We could override the `Json()` methods and check for that in them, but, the authorixzation check happens too early, before even accessing the `Action()` (which is by design, and is correct).

      If we have it as a separate attribute, it will be easy for developers to froget it, and there will not be an easy way to discover it except via a Unit Test as well (which needs to run the `Action()` method and if the result is JSON, check for the other attribute), so, it feels pretty much the same, if not more complex.

      • I’m not sure that I follow your logic. Your test doesn’t test that the filter works on pages that return Json, only that you’re not using an obsolete Authorize filter. I contend that this is unnecessary and contrary to the idea that we should generally prefer composition over inheritance.

        The SuppressAjaxAuthenticationRedirectAttribute should run and do the check for AJAX after the Authorization filter runs and returns a HttpUnauthorizedResult, regardless of the fact that the Action’s method never runs. It only needs to run before the FormsAuthenticationModule does the translation of the 401 to a 301.

        Another way of putting this is that we define a new convention (Supress…Attribute) that causes all unauthorized results to ignore the default convention in the forms authentication module for AJAX requests (401->301). If you apply the convention as a global filter that runs on every request, there is no need to do it per controller / action, and nothing for a developer to forget. It is an orthogonal concern to each authorization. This solves the ‘Power of Defaults’ problem that you mention, and doesn’t couple the Authorization failure handling (401/301) to the Authorization validating (user/role check).

        You can still have a unit test that checks that we’ve overridden the convention in a particular app, but it becomes an extremely simple one liner GlobalFilterCollection.ShouldContainInstanceOf().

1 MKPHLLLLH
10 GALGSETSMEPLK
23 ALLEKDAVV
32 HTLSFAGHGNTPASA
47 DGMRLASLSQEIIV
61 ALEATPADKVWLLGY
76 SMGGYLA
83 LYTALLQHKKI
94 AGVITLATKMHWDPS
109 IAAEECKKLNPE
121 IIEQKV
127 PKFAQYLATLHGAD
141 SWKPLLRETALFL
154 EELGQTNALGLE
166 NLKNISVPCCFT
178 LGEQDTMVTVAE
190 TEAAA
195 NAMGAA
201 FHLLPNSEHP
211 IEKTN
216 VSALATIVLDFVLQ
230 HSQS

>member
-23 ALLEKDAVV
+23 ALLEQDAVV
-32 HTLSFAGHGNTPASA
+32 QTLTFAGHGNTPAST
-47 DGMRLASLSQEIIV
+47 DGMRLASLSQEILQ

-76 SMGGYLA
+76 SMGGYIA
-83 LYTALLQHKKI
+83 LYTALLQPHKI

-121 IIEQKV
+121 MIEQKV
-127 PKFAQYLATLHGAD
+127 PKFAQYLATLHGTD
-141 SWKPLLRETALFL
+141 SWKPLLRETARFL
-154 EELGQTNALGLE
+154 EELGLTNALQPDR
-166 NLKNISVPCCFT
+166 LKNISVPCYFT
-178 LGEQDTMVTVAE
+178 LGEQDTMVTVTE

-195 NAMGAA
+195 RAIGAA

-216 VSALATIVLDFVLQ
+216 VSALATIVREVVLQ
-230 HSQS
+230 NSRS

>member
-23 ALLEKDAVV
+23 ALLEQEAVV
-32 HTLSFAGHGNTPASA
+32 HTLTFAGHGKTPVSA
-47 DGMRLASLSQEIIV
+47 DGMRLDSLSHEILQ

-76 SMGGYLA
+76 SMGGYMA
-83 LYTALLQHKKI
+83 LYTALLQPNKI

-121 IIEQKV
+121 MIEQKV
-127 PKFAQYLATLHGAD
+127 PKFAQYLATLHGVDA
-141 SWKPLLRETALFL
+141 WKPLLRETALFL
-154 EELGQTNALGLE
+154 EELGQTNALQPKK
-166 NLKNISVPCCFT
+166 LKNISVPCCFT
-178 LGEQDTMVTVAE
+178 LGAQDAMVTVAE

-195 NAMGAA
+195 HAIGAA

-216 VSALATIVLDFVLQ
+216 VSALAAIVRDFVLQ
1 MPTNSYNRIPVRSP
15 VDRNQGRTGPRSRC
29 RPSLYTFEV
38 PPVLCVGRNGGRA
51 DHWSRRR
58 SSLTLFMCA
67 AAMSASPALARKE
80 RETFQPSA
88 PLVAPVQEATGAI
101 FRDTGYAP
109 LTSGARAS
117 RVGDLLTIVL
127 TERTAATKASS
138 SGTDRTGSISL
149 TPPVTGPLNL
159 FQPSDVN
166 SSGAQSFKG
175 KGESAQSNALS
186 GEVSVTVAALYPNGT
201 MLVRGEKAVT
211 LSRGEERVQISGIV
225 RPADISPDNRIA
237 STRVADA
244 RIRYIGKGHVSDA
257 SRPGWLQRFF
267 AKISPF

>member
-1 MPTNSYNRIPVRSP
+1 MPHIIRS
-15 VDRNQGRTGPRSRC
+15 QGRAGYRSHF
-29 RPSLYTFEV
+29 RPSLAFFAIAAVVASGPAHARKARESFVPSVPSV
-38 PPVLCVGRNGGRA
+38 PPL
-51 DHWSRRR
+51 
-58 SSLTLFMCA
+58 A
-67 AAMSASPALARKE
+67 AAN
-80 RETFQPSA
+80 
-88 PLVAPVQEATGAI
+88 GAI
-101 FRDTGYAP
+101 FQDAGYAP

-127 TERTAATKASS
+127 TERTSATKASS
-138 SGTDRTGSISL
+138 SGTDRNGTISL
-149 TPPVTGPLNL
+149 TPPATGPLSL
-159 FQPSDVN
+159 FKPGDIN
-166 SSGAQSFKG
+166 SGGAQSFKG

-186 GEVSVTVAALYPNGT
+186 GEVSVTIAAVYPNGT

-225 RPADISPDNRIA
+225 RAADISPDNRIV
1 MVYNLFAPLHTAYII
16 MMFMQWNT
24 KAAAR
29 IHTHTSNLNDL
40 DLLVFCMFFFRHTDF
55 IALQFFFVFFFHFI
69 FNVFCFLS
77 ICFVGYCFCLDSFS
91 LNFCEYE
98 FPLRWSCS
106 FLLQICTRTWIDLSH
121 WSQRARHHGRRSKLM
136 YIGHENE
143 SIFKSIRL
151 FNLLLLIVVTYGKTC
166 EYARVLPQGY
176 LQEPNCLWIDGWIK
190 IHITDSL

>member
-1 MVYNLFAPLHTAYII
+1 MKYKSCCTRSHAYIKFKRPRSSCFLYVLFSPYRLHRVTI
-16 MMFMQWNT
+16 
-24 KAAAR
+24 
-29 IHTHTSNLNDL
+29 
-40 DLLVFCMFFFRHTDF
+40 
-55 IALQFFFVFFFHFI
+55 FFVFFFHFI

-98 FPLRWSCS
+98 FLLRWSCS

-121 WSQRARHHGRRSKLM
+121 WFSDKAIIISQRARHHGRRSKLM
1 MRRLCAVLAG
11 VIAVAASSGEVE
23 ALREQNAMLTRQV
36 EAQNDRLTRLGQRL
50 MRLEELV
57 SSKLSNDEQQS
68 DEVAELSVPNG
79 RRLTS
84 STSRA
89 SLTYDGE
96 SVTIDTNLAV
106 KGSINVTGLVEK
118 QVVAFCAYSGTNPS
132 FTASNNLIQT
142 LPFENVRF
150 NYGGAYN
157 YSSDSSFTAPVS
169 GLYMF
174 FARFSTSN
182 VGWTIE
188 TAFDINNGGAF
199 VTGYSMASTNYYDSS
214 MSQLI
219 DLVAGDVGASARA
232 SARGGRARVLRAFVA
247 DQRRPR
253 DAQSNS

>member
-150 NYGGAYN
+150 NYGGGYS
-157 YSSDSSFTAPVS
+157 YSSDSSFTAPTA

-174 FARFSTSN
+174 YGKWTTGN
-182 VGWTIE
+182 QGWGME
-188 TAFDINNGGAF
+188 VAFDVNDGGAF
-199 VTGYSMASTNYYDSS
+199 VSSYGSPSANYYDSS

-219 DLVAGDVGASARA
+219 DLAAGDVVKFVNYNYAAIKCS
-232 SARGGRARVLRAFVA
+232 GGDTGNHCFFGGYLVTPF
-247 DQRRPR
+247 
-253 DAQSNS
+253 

I’d also suggest that it might be neat to apply this convention to every new MVC app, and perhaps include it in the framework.

        • In the previous reply I referred to the problem of not knowing whether the extra Attribute you suggetsed was required or not (because this depends on whether the Action returns JSON).

          Now that I think about it, maybe a better way was to still use another Attribute, and check (stillusing a Unit Test) that you are always using it if you are using the Authorize Attribute (which is a composition way of the same thing).

          Another better way is applying it globally. I’m all in for this really, and I think is the way to go. This should always be the case (since we check whether this is an AJAX request or not anyway, so, it doesn’t harm to run in all `Action()`s). Then you don’t even worry about checking it.

          I actually didn’t come with the original solution, and while I accepted it in our codebase (it was quite a late change and didn’t want to spend time arguing about it. Considered it “good enough”), I just wanted to prevent the obvious flaw in it via this test, then later thought that the idea of enforcing conventions via tests might be a good topic for a blog post, although addmittly this is not the best example (or maybe it is, as it shows you should try to avoid being in this situation in the first place).